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Federal law requires you to keep copies of your tax returns and supporting documents for three years, but there are situations where retaining documents longer is advisable. For example, if you underreport your income, you may need documents as far as 6 years back. If fraud is suspected, there is no period of limitation. We have provided some record retention guidelines below that may be helpful.


Keep These Business Records for 1 Year                       

  • Vendor Correspondence
  • Customer Correspondence
  • Receiving Sheets
  • Requisitions
  • Duplicate Deposit Slips


Keep These Business Records for 3 Years

  • Employment Applications
  • Expired Insurance Policies
  • Petty Cash Vouchers
  • General Correspondence


Keep These Business Records for 6 Years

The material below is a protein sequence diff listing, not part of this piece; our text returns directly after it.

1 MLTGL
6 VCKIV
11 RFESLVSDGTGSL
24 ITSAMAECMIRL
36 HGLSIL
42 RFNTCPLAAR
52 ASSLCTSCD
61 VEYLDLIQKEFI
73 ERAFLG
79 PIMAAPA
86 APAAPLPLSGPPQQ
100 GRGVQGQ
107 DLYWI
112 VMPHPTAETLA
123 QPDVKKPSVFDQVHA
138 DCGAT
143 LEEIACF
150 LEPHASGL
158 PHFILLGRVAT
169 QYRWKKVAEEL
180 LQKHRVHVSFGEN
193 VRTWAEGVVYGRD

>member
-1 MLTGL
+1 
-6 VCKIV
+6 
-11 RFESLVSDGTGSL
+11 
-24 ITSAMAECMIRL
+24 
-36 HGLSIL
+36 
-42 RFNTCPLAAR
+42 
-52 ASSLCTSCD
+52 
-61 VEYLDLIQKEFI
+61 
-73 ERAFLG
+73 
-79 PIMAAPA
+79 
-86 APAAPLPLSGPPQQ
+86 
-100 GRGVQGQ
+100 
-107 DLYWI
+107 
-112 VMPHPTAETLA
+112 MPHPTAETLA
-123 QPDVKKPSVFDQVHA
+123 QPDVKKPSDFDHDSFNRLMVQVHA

• Customer invoices
  • Cancelled Checks
  • Bank Statements and Reconciliations
  • Employment Tax Records
  • Inventory Reports
  • Accounts Payable and Receivable Ledgers & Schedules
  • Cancelled Tax Payment Checks
  • Cash Books, Charts of Accounts, & General and Private Ledgers
  • Payroll Records
  • Terminated Personnel Records
  • Employee Time Cards
  • Entertainment & Travel-Related Records
  • Purchase Orders
  • Sales Records
  • Payment Vouchers


Keep These Business Records For 6 Years From End Date              

  • Contracts
  • Leases
  • Insurance Documents – Policies, Accident Reports, & Claim Documents
  • Deeds & Property Records
  • Fixed Asset Addition Documents
  • Retirement & Pension Records
  • Depreciation Schedules
  • Investment Trade Documents
  • Year-End Financial Statements
  • Legal Records
  • Corporate Documents
  • Trademark and Patent Registrations
  • Tax Returns & Worksheets
  • Audit Reports


Note: EZ Accounting has provided this record retention list for our client’s convenience. The list is not all-inclusive of documents you may be required to provide. Facts and circumstances differ from business to business, so when in doubt, err on the side of retaining documentation.


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